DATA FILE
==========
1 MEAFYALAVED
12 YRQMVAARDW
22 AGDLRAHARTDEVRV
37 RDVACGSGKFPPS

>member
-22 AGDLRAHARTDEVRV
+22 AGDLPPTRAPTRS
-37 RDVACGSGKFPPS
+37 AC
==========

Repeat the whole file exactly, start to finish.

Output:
1 MEAFYALAVED
12 YRQMVAARDW
22 AGDLRAHARTDEVRV
37 RDVACGSGKFPPS

>member
-22 AGDLRAHARTDEVRV
+22 AGDLPPTRAPTRS
-37 RDVACGSGKFPPS
+37 AC